Director: Phyllida Lloyd
Cast: Meryl Streep, Jim Broadbent
Olivia Colman, Alexandra Roach, Harry Lloyd
Richard E. Grant, Anthony Head, Nicholas Farrell
The role of biopics in the extensive firmament of movie genres is something that's more debatable now than ever. In the time of the internet and the wiki-generation, biopics have no more business being guardians of history (were they ever for that matter?) and those that choose to depict the entire lives of their subjects often fail because they become "greatest hits" movies, in which we see filmmakers meticulously recreate entire periods, but rarely say anything "transcendental" about the main character.
Such is the case of The Iron Lady, a film that not only fails to convey the grandiosity (whether that's a compliment or an attack is up to you) of former Prime Minister Margaret Thatcher.
As played by Meryl Streep, who gives yet another mesmerizing performance, the film is an impressionistic take on her life. The plot is framed by showing us Thatcher in her old age, facing dementia, as she has flashbacks of the great events in her life.
From being elected as a member of parliament (she's played by Roach as a young woman), all the way to becoming the longest running PM in the twentieth century, we see why Thatcher became such a controversial figure; her extreme conservatism being the center of polarizing views by people in her own country and foreigners.
Biopics now should have something specific to say, whether the figures it portrays are fascists or saints, which is why The Iron Lady's pointlessness can be portrayed as a sign of cowardice by part of the director and screenwriter.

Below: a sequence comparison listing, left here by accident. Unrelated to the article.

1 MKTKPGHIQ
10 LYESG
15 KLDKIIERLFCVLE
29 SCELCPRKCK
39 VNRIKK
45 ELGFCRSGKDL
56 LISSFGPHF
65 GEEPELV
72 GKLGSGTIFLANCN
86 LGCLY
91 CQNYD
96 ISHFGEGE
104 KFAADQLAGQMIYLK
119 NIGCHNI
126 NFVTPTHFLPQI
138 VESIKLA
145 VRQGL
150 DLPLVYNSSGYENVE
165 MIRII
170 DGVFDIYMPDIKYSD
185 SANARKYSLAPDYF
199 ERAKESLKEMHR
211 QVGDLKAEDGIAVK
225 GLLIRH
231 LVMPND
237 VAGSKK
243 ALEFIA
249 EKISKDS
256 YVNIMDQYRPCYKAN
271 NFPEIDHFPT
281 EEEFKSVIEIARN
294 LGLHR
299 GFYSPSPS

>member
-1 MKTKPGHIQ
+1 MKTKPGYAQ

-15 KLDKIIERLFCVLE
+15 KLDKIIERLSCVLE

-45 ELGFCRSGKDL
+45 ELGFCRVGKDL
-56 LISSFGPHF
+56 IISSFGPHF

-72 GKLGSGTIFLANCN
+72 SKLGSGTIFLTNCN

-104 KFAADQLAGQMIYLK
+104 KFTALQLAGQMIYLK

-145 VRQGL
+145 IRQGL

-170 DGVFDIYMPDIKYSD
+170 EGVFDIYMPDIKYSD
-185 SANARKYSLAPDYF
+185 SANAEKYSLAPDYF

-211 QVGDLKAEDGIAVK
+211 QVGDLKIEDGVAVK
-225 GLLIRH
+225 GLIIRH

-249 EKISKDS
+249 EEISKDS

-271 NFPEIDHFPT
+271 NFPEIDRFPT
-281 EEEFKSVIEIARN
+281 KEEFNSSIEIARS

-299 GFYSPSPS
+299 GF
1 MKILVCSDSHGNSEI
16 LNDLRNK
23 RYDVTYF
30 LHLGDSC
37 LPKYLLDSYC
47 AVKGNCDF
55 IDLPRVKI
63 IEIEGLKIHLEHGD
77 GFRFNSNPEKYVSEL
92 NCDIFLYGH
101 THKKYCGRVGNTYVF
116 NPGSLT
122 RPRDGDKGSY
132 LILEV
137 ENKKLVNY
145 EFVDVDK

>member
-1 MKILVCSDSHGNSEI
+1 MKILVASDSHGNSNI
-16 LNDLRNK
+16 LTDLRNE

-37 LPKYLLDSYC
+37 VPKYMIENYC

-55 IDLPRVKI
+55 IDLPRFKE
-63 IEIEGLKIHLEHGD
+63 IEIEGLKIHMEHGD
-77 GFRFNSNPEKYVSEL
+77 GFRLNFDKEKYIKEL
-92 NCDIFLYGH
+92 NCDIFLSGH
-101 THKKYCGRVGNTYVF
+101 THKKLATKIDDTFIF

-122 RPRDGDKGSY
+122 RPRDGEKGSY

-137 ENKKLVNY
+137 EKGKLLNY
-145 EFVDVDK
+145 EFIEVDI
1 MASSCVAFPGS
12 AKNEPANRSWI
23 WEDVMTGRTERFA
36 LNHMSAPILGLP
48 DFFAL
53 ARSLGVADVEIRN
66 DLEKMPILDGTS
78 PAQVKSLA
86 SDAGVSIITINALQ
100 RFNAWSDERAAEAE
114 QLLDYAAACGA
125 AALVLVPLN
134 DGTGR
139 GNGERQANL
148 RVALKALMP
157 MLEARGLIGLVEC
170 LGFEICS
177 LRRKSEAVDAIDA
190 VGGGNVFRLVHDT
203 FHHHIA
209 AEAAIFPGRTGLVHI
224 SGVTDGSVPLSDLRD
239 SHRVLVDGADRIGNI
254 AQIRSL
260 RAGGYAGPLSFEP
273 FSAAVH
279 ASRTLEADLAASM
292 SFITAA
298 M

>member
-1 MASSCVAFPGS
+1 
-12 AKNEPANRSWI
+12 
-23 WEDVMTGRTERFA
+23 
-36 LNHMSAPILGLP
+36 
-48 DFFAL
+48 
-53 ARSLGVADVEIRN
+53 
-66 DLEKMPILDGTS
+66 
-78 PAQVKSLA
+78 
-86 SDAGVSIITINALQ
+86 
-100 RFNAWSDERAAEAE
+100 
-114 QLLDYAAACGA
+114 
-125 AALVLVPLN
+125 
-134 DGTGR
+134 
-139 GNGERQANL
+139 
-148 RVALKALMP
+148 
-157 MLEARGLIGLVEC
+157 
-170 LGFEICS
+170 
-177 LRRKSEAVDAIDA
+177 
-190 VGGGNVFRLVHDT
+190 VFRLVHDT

The uneven way in which Thatcher's political actions are presented leaves us with nothing but a series of causes for us to despise the way in which this woman handled her government, with an utmost lack of humanity for anyone other than her family. Her obsession wit her husband Dennis (Broadbent) however, teases by saying maybe she wasn't as independent and assertive as she claimed to be.
The film can't for the life of it decide whether it wants to portray Thatcher as a monster or a flawed human being, we never perceive for example why she thought it so important to take action in the Falklands conflict when her country was facing one of its most serious economic crises. It doesn't help either, that by moving back and forth in time so much we don't ever get a real sense of time, one minute she's sinking Argentinean ships (1982) the next she's resigning as PM (1990).
Adding to that sense of confusion (is the film trying to recreate the effects of dementia for its audience?) then we are shown how the old Thatcher has sudden anxiety attacks missing her husband and going through old home movies. Is Lloyd implying that her dementia invalidates all the evil she did or is she suggesting that the dementia itself is her punishment?
Fortunately for Lloyd, Streep commands the film with a fearlessness better reserved for better movies, disappearing under Thatcher's skin and making it all her own. When the film tries to turn her into a demonic Pygmalion figure at the mercy of campaign managers who want her to win, Streep devours the scenery with a gusto that's almost too pleasurable to watch.
Then she has a blast recreating all the Thatcherisms we've come to know throughout the years, including the high pitched voice and the daring eyebrow lift. Playing her as an older woman, we see how Streep preserves the essence of a woman who now rarely makes public appearances. Her performance isn't only a marvel because of its technical accomplishments but also because of the way in which the glorious actress projects how a character will be once we no longer have access to them.
Early in the film, Thatcher declares "I can not die washing a tea cup", lo and behold, the very last scene shows her doing just that. If Lloyd pretended to elicit snickers, Streep gives one last look at the camera that declares that whether you like Thatcher or not, a human being's dignity must be the one thing they carry to their grave.